Matt Drudge, the founder-editor-baron of mammoth conservative aggregator The Drudge Report — best known as media’s most generous benefactor of traffic-by-link — emerged from the shadows to share an iTunes playlist this week in a rare tweet.
It happened to be a remarkably coincidental posting from the famed yet mysterious editor, as it came the week Mediaite’s office held quite a heated debate speculating what music Drudge actually listens to. The blogger is a reclusive and incredibly influential snow leopard that exists only mythically in the minds of website editors like us — a simple link from his website sends the traffic numbers of online publications into orbit. Suggestions for Drudge’s music taste were varied, though this reporter argued that Hall & Oates’s “Out of Touch” was surely the anthem of his Miami penthouse.
Safe to say, we were somewhat taken aback by the playlist he shared. At first glance, it featured a few standouts, including a number from Miguel’s latest album, released just days ago, as well as a track from the much-beloved and recently deceased emo-rapper Lil Peep. Given the insane popularity of his website and enigma surrounding the man himself, I figured Drudge’s playlist was worth soaking in and, having nothing better to do with my Thursday night, fixed myself a Vodka Collins — what I like to think is his chosen poison — and pressed play. “Play them loud!” he instructed of the songs in his tweet, so I did.
The playlist kicks off with perhaps its most surprising selection, “Let Go,” a confessional indie-soul tune from a very young and very popping London singer by the name of Connie Constance. The slow-building track is certainly a banger, swaggering along on Questlove-esque drums towards a last-minute crescendo. One could better picture the song blasting on the dingy speakers in a teenager’s flat in Hackney than a SONOS in Drudge’s airy Miami loft, but this playlist is about discarding preconceived notions.
The second song of the playlist keeps things in London, with an obscure indie rock band called Shame that I’ll admit required a Google. The chosen track, “One Rizla,” is an angsty punk-ballad apparently brimming with contempt for a woman who believes our downtrodden singer has eyes for her — though he angrily assures her that he does not. The songwriting leaves a little to be desired (“Not too good at school but I ain’t bad, but I’d rather be fucked than sad,” Shame’s singer howls) but the energy of these South London yoots is well received. The track’s title — perhaps a reference to the RIZZLA cigarette rolling papers ubiquitous in the U.K. — also raises an important question: does Drudge smoke rollies?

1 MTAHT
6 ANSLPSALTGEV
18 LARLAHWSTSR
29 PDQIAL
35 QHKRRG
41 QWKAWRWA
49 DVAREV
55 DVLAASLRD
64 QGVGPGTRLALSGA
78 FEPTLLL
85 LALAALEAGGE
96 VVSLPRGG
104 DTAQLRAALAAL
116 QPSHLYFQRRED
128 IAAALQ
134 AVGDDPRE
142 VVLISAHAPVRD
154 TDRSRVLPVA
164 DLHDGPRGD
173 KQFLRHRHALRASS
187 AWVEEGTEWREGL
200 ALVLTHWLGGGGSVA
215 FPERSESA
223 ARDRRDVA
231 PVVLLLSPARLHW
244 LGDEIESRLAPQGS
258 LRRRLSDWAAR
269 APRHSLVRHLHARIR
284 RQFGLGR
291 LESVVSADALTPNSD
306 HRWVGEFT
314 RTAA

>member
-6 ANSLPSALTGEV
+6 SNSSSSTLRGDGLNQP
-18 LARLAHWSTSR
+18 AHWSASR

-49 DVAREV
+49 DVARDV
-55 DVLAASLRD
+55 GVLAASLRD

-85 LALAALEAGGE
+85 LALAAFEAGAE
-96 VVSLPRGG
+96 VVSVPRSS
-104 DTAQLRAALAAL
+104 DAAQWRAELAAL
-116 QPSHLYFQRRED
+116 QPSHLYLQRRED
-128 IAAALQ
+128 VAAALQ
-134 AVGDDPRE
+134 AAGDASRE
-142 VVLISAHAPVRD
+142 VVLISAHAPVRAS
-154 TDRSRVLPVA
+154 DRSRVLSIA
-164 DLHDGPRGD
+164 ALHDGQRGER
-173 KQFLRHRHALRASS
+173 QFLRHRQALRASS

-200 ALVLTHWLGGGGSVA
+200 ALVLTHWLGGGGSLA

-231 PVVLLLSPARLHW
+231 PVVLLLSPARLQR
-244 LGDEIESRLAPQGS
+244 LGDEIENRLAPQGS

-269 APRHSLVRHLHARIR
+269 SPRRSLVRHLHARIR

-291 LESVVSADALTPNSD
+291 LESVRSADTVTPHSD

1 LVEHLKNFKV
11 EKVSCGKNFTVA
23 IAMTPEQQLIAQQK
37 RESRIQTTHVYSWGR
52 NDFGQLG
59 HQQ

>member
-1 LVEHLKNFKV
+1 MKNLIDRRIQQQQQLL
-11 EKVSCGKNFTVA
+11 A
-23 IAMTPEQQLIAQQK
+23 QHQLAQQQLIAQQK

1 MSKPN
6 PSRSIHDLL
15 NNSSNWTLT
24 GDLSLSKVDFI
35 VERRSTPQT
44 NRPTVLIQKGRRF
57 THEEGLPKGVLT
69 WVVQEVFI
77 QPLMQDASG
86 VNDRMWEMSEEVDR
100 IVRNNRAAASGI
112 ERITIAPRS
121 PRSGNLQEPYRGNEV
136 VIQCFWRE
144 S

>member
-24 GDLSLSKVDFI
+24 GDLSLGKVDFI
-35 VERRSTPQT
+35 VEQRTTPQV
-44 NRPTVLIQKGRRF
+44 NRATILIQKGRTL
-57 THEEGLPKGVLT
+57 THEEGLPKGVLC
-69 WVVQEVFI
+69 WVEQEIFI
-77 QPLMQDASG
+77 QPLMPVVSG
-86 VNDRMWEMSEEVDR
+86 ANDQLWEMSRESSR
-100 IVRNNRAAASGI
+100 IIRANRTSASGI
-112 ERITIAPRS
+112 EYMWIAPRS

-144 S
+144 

Shame’s rollicking guitars crunch seamlessly into “Awful Things” by Lil Peep, the recently and tragically deceased SoundCloud-emo-rapper who passed away from a suspected overdose — the promising artist was an enthusiastic fan of Xanax, amongst other drugs — at the tender age of 21 last month. Drudge’s Peep track of choice is one of the more 808s-cum-pop-punk cuts off his last album.
If you assumed Drudge discovered Peep’s music after the rapper’s death made national headlines last month, you would be mistaken. When reached for comment, Drudge told Mediaite he actually attended a Lil Peep show. “Tragic Generation Z!” he added.
As the playlist continues, and I fix myself another Vodka Collins, I start to notice a theme; whether soulful confessionals or pop-punk anthems, these songs are about unrequited love, or at the very least, longing for affection. E^ST’s “Life Goes On” is an electronic pop song with a fun dancehall beat about trying to get over a lover, while Tom Chaplin, the cokehead lead singer of Keane-turned-solo artist and yoga enthusiast, delivers his Christmas song “Say Goodbye.” It’s what you would expect from the neutered pop-rocker, and one of the weaker selections of the playlist.
But do not fear, as things pick up immediately with “Harem,” off Miguel’s thrilling, just-released album War & Leisure. That’s followed by Other Lives’ “Easy Way Out,” a haunting and fast-paced track from the Oklahoma group whose orchestration almost rises to that of a Bond theme song. It’s what I imagine is the most Drudgian song of the lot, and the only one from his playlist that I’ll admit earned a “save” to my iTunes library.
By the end of the playlist, Drudge harkens back to old classics. Following “Easy Way Out” is a remix of Tame Impala, a band who in this writer’s opinion would provide the most yawn-worthy set at an elevator music festival. But a remix of their smash hit “Let It Happen” from disco-house mavens Soulwax makes for a permissible playlist throwback. What’s more — you only have to sit through 9+ minutes of thumping bass and trademark Impala-cooing for Seal to bring things to a sensual conclusion.
The final number is a song from Seal’s 1998 album Human Being, which Wikipedia tells me received both terrible and rave reviews. I’m on my third Vodka Collins now, so I decide this is an apt analogy for Drudge’s polarizing reputation. But the song itself, titled “Love Still Remains,” is an optimistic one, with Seal promising me that he will survive, even if his estranged lover “[turns] out the light.”
It’s a surprisingly hopeful final note, perhaps a coded message from Drudge that amongst the endless links, the blaring headlines and gaudy splashes narrating our plummet towards the end of times, love still remains.
Listen to Drudge’s playlist on iTunes here.
Editor’s Note: We reached out to Mr. Drudge to confirm his cocktail of choice was indeed a Vodka Collins — only to learn he is a teetotaler.
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